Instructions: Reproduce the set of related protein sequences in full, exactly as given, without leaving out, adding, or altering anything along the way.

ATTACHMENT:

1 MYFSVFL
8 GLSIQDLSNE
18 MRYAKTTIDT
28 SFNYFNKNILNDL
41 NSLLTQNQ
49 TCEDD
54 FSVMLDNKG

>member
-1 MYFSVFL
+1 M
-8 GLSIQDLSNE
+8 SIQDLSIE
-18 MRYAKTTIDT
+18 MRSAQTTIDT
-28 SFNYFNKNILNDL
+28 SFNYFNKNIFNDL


1 MYFSVFL
8 GLSIQDLSNE
18 MRYAKTTIDT
28 SFNYFNKNILNDL
41 NSLLTQNQ
49 TCEDD
54 FSVMLDNKG

>member
-1 MYFSVFL
+1 M
-8 GLSIQDLSNE
+8 SIQDLSIE
-18 MRYAKTTIDT
+18 MRSAQTTIDT
-28 SFNYFNKNILNDL
+28 SFNYFNKNIFNDL